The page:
Ocean carbon products by LDEO

Over the last few years the McKinley Ocean Carbon Group at LDEO has used various machine learning techniques to interpolate available sparse measurements of surface ocean fCO2 to estimate near global coverage of fCO2 fields. From these, monthly air-sea CO2 fluxes can be estimated, and then integrated to quantify the ocean carbon sink. These efforts build on the legacy of Taro Takahashi who developed the technology to make automated fCO2 measurements, compiled the first database of these measurements, and from them, created the first mapped climatological products.

The McKinley group has developed and released two separate observation-based products which are updated annually each summer following the SOCAT database release: fCO2-Residual and LDEO-HPD. While both methods rely on machine learning methods and the SOCAT database of fCO2 observations, they are unique and independent estimates of the global ocean carbon levels. They each create near global coverage of fCO2 estimates at monthly 1x1 degree resolution, span multiple decades, and are updated each year as new observations become available. More information and download links for data and code are available from this website on the tabs at top.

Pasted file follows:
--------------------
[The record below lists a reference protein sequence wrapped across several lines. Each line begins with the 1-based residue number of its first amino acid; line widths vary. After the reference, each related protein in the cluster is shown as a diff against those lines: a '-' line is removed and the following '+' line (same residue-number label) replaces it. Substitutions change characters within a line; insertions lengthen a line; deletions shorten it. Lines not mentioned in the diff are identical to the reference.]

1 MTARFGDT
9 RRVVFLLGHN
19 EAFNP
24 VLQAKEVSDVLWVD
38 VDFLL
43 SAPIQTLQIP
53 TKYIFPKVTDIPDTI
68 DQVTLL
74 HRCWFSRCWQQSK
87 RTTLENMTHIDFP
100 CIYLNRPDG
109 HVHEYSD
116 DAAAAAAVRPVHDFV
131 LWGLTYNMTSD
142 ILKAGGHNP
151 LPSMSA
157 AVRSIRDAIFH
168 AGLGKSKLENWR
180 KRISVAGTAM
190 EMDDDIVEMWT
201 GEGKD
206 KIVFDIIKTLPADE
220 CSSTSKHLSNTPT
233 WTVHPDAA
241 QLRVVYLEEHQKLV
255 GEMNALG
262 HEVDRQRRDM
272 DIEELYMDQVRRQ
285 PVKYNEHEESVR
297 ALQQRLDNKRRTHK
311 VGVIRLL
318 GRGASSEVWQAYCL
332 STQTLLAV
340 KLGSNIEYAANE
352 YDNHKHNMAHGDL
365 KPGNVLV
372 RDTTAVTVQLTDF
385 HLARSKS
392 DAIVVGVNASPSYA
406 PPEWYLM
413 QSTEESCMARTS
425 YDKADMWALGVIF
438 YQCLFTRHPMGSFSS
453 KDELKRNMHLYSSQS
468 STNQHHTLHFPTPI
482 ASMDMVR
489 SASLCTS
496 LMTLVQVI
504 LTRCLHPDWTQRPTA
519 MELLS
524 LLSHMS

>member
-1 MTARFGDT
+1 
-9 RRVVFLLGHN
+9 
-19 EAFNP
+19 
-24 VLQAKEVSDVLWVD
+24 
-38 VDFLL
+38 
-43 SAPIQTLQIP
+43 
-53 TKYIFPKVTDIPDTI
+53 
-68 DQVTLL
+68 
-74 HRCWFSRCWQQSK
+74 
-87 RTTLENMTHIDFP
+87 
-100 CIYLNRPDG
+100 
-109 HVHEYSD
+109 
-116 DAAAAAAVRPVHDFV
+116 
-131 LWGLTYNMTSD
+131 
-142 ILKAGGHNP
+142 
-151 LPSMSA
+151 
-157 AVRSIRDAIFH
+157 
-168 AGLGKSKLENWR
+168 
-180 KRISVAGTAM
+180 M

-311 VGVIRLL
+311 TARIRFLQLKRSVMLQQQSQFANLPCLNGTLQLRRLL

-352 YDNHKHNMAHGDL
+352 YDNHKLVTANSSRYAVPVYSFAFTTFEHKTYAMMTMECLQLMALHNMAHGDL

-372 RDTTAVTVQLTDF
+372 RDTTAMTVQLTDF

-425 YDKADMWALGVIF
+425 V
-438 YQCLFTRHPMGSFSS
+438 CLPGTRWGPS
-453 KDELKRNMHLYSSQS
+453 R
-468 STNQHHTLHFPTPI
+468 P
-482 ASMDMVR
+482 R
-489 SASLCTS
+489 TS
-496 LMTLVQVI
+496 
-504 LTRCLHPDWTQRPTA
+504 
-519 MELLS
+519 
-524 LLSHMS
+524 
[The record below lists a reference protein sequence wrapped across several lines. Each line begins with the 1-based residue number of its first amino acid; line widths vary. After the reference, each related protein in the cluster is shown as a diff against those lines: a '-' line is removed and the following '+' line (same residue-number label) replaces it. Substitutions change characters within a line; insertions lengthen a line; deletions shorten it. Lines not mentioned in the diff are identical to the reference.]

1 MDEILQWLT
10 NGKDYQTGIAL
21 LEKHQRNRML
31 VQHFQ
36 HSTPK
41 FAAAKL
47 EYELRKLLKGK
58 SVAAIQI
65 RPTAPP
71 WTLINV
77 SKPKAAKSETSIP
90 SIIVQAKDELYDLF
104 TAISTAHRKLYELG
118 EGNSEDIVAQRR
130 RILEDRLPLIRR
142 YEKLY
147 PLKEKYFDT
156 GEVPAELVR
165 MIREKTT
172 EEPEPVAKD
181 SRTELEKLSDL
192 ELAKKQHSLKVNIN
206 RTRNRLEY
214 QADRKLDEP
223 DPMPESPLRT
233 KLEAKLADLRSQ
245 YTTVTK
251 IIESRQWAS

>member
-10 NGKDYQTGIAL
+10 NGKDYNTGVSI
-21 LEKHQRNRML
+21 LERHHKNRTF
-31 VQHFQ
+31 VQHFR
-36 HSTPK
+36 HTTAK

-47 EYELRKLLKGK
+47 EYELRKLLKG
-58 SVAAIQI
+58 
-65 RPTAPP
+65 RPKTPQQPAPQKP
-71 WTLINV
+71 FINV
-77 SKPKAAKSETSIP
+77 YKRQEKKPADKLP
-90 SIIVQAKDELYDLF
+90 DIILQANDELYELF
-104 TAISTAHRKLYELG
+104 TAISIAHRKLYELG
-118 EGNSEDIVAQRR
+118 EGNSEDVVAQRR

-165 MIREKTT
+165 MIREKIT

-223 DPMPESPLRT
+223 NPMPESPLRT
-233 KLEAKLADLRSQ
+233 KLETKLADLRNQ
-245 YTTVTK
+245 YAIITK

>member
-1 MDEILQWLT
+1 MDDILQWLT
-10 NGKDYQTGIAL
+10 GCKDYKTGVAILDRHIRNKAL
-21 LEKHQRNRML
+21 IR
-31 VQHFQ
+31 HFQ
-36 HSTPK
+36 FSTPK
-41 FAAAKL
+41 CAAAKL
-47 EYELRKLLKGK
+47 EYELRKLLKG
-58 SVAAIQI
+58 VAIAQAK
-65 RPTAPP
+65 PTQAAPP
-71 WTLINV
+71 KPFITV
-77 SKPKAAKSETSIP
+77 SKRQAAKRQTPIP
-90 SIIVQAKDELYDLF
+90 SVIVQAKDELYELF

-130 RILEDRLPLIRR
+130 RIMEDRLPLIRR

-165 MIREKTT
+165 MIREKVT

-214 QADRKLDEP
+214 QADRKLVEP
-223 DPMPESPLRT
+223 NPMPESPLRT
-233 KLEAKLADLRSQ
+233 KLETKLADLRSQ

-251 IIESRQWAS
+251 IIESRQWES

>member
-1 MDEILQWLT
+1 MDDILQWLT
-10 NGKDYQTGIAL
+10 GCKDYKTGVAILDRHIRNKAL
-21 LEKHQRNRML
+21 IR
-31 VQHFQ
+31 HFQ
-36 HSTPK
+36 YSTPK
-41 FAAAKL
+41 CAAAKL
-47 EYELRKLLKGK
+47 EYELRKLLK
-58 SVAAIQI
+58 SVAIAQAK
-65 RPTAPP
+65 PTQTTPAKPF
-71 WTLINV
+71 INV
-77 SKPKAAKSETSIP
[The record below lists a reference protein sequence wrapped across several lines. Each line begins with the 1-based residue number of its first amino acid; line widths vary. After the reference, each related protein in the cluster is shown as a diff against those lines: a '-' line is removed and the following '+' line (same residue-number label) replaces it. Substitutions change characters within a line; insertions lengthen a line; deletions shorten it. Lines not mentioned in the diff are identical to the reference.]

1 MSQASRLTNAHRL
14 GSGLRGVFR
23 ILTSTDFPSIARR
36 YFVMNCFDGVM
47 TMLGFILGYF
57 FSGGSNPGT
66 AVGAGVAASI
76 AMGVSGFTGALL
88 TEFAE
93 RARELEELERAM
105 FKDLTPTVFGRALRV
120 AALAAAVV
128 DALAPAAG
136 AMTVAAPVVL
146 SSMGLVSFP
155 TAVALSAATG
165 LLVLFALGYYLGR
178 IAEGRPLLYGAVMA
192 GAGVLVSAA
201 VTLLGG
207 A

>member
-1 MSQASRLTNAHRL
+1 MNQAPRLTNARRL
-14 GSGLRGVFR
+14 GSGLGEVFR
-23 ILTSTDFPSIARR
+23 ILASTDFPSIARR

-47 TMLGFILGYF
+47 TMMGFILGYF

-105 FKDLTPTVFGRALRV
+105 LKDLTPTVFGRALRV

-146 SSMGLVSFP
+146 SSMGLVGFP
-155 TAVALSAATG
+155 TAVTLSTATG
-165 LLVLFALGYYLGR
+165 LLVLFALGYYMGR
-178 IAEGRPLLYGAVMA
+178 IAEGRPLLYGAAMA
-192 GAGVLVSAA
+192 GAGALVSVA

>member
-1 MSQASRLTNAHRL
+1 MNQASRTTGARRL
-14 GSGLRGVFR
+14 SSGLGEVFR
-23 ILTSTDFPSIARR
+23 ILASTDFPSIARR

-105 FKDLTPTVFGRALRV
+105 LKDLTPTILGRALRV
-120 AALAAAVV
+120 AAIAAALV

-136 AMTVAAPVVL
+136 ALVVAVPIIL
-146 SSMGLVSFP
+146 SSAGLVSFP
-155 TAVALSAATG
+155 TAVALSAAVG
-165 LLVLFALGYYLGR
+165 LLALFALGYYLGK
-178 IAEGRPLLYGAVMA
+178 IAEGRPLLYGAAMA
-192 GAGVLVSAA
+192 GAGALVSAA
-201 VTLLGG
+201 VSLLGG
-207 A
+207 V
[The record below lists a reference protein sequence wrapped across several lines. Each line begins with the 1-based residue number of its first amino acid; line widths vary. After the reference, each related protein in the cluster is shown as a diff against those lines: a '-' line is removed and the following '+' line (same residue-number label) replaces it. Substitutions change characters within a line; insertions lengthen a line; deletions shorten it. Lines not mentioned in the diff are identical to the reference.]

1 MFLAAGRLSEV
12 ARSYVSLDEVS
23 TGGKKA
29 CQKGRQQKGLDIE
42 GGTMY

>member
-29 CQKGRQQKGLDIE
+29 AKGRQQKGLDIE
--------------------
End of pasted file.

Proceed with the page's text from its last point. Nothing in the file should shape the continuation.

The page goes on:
Schematic showing interpolation method

In addition to these two machine learning products, our group has also created a final update to the LDEO Takahashi Climatology. Here we include the updated climatological mean distribution of fCO2 and corresponding net sea–air CO2 flux estimate developed by the group at LDEO, in honor of the legacy of Taro Takahashi. This climatology represents the mean of ocean conditions over the last four decades and is unique relative to other statistical, mechanistic and machine learning approaches in that it interpolates in time and space using only the available fCO2 data rather than using proxy variables for gap filling.

taylor diagram comparing various pCO2 products

Similarities and differences between the methods- a quick glance

LDEO fCO2-Residual approach for fCO2 reconstruction applies pre-processing to remove the direct effect of temperature, simplifying the target variable for machine learning. This method yields an estimate for the observation period, beginning in 1985.

LDEO Hybrid Physics Data (LDEO-HPD) approach uses hindcast model fCO2 output as a prior, or “first guess” estimate and then uses machine learning to estimate global ocean monthly fCO2. Through this method, it is possible to obtain an estimate of fCO2 for years available in model output, typically beginning in the late 1950s, thus allowing for a longer timescale of reconstruction.

Both reconstruction methods use the eXtreme Gradient Boosting (XGB) algorithm method to learn a non-linear relationship between the target variable and observed predictors.

Technical note: The partial pressure of CO2 (pCO2) and fugacity of CO2 (fCO2) are nearly identical, with the latter accounting for the non-ideality of the gas. Historically, the ocean carbon community has done its work in terms of pCO2. However, fCO2 is more accurate and the community is now converting to this focus. On this website, you will see both fCO2 and pCO2.